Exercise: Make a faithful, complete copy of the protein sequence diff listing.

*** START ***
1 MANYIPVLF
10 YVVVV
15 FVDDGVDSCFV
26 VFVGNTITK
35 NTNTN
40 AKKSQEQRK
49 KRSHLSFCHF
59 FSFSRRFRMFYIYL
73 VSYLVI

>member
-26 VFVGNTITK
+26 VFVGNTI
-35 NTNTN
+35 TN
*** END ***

1 MANYIPVLF
10 YVVVV
15 FVDDGVDSCFV
26 VFVGNTITK
35 NTNTN
40 AKKSQEQRK
49 KRSHLSFCHF
59 FSFSRRFRMFYIYL
73 VSYLVI

>member
-26 VFVGNTITK
+26 VFVGNTI
-35 NTNTN
+35 TN